Real-time payments are rapidly becoming the new payment standard for companies and consumers who no longer want to wait 2-3 days for funds to arrive into their accounts.
The Single Euro Payment Area (or SEPA) has been building its infrastructure by launching SEPA Instant Credit Transfer (SCT Instant) in 2017. However, compared to other central payment systems, payment service providers (PSPs) and corporates have only slowly adopted it.
In 2022 though, there are signs that SEPA Instant Credit Transfer is reaching an inflection point in terms of adoption, bank infrastructure, and market opportunities. It is now the fastest-growing payment method in Europe. And with upcoming regulations on standardising instant payments in Europe in Q4 2022, the momentum behind SEPA Instant is only expected to build.
But what exactly is the SEPA instant credit transfer and how does it work in practice?
SCT Instant is the first pan-European instant payment method. Introduced by the European Payment Council (EPC) in 2017, the payment scheme’s main objective was to make instant money transfers efficient and ubiquitous in the eurozone. It has five main characteristics defined by the EPC rulebooks – the document that describes the business rules and technical standards that oversee each SEPA payment scheme - that we will now explore.
All SCT Instant payments are made in euros. BICs (bank identifier codes) and IBANs (international bank account numbers) are used to identify the originator and beneficiary accounts.
SCT Instant payments are capped at €100,000 per payment. This maximum threshold is revisited every year by the EPC. Since 2018, there have been no changes to those limitations. It is also worth noting that banks can set their threshold for instant payment products below the official maximum.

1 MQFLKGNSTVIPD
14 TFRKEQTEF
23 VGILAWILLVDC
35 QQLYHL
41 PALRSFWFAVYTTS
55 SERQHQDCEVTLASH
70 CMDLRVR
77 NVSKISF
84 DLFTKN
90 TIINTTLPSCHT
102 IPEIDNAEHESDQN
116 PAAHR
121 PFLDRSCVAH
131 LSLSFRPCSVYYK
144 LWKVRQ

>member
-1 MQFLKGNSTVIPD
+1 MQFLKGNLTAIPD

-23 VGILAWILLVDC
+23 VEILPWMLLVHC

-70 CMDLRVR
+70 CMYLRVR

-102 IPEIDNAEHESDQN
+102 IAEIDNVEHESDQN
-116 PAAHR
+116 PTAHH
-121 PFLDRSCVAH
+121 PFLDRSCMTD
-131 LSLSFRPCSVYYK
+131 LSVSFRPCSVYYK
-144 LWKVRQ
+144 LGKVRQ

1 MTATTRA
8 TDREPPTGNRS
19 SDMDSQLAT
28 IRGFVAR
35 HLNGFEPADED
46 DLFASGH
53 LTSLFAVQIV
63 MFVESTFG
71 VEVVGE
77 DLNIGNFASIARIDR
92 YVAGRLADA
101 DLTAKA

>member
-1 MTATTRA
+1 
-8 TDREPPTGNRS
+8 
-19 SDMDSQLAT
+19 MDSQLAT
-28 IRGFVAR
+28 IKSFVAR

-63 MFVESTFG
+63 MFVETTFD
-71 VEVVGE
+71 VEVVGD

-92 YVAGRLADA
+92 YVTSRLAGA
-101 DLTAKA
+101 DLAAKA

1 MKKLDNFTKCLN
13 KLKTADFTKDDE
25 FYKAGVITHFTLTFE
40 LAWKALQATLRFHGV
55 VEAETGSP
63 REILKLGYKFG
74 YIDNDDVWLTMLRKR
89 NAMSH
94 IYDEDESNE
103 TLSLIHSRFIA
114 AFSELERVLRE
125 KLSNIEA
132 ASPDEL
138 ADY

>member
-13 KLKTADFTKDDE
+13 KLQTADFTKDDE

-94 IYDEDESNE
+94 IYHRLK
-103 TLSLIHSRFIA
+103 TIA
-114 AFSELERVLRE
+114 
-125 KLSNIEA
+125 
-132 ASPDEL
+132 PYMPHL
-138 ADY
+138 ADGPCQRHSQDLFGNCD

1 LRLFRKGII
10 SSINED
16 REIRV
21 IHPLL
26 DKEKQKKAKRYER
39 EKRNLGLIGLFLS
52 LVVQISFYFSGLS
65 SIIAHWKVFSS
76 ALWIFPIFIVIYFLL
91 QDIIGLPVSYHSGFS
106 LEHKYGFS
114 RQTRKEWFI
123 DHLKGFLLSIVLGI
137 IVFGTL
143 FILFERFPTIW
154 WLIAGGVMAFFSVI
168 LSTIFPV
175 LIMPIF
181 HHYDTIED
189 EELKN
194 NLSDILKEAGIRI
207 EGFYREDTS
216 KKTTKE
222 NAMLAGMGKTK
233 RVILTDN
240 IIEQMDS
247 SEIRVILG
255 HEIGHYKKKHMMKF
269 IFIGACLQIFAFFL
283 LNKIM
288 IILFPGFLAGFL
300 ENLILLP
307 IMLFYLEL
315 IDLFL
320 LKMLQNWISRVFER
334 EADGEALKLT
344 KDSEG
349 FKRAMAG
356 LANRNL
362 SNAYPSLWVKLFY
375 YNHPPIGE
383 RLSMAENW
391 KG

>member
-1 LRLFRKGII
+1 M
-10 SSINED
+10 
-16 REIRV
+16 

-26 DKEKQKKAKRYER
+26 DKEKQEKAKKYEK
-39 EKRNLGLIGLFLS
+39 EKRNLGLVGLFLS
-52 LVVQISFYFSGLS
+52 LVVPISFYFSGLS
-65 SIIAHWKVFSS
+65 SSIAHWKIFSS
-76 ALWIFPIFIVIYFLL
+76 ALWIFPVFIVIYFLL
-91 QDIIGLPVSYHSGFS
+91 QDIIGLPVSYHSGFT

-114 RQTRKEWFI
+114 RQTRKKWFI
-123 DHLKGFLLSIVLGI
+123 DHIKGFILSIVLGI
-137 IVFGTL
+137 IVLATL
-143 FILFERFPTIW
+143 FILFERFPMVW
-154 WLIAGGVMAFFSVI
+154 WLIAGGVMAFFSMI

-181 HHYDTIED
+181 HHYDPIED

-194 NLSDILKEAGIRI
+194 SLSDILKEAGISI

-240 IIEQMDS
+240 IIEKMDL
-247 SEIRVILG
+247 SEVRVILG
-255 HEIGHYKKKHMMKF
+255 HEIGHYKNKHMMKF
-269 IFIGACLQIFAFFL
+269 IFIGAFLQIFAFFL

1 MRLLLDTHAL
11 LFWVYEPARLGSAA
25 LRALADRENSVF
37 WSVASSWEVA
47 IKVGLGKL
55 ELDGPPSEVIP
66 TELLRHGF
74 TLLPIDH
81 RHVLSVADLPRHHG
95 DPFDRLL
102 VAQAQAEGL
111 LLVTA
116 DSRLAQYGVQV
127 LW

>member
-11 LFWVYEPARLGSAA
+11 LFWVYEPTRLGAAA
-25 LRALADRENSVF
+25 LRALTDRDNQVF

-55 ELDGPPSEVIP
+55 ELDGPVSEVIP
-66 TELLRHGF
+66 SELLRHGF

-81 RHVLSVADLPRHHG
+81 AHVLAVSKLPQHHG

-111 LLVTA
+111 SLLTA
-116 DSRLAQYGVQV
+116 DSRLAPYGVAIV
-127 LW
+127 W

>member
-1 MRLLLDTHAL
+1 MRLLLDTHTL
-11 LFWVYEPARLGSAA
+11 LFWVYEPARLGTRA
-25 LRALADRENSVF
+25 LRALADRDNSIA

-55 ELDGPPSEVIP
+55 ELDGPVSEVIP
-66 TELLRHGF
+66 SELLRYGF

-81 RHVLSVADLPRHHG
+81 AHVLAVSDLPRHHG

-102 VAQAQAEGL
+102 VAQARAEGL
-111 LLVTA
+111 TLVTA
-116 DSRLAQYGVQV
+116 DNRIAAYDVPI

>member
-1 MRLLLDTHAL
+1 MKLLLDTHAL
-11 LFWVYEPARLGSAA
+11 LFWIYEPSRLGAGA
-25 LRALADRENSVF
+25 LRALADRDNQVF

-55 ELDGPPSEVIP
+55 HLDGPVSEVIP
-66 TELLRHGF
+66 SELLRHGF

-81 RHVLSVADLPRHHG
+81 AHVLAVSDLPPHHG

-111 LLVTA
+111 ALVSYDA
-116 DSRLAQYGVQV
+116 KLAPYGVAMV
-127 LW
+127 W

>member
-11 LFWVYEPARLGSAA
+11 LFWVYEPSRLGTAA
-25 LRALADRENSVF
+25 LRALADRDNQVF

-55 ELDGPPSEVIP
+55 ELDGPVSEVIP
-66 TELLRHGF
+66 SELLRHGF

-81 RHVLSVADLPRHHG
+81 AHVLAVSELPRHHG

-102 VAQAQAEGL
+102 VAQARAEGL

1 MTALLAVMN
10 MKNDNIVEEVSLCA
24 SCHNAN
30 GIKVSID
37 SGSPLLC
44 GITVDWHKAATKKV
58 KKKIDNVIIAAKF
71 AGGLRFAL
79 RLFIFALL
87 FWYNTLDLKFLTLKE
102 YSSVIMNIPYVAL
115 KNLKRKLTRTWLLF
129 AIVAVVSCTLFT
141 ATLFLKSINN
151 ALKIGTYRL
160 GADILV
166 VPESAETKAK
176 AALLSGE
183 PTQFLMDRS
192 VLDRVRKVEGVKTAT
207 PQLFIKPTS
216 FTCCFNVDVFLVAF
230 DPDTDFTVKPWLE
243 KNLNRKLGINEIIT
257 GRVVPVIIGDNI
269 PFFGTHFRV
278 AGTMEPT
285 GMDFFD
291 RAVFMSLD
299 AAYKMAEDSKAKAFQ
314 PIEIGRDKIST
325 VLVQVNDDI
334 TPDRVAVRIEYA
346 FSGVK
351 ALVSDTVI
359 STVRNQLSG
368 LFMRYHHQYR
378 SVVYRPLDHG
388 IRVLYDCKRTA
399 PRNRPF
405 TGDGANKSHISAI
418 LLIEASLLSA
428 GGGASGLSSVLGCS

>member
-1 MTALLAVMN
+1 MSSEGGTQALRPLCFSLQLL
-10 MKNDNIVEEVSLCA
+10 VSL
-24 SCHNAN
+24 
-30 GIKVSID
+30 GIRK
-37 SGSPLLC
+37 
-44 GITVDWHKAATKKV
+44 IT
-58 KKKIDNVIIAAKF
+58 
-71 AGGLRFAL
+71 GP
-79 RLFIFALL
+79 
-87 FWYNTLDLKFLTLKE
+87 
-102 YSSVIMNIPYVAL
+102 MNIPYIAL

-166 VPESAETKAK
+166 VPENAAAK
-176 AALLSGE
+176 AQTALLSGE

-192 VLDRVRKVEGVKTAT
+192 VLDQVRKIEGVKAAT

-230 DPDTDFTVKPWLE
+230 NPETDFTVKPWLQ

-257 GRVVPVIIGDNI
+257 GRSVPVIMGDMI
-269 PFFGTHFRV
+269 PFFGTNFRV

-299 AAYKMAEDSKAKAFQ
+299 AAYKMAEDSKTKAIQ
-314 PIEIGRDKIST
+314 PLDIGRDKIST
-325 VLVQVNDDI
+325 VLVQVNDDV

Banks and their CSMs must be able to process SCT Inst payments 24 / 7 / 365. This marks a significant change from historical processing, which halted outside working hours and on bank holidays.
There is a target maximum execution time of 10 seconds to process an SCT Instant payment between PSPs. During this time, the beneficiary PSP must report to the originator PSP that the funds have been made available to the beneficiary or reject the SCT Instant payment altogether. In case of technical failure, payments are set to timeout after 20 seconds.
SCT Instant payments are irrevocable and final. Once a payment has been processed, it can’t be recalled.
The table below summarises the key differences between SEPA Credit Transfer payments and SEPA Instant Credit Transfer payments.
|Bank business days
|24 / 7 / 365
|Between 12 / 48 hours
|Under 10 seconds intra
|Payment maximum amount
|Under 10 seconds
|13 months in case of fraud
Similarly to traditional SEPA credit transfers, SEPA instant credit transfers rely on a four-corner model, based on one originator and its Payment Service Provider (in most cases a bank) and one beneficiary and its PSP. PSPs are not directly connected to each other, but are interconnected through a clearing and settlement mechanism (CSM) for the clearing and settlement of their payments.
However, the SCT Instant transaction flow differs from the regular credit transfer in two main ways.
The first differentiator is straight-through processing (or STP). Every SCT Instant transaction is handled at the individual payment order level, with end-to-end automated processing. Per the SEPA rulebook, the target maximum processing time for an SCT Instant order is 10 seconds between the sending of the payment order by the originator PSP and the response from the beneficiary PSP.
A timeout period for payment is also set to 20 seconds in case the beneficiary PSP does not respond in time. In practice, the EPC sets no timelines for processing times between the order placement by the originator with their PSP and when their PSP sends the payment to the CSMs. Different PSP implementations can therefore add processing delays.
The SCT instant is also irrevocable. Ensuring the availability of funds for a validated payment is critical to provide an instant clearing of the transaction. To that end, funds are reserved automatically by the originator PSP before sending the payment order to the beneficiary PSP. They remain ring-fenced until a response to the payment order is received. As soon as the transaction is approved, funds can be made available immediately to the beneficiary without waiting for further settlement.
Bringing those two innovations together (STP and irrevocability), the current SCT Instant provides a strong blueprint for instant payments in Europe. Ensuring broad adoption, reducing cost frictions and tackling fraud are now the next frontiers the European Commission and the EPC look to unlock in 2023.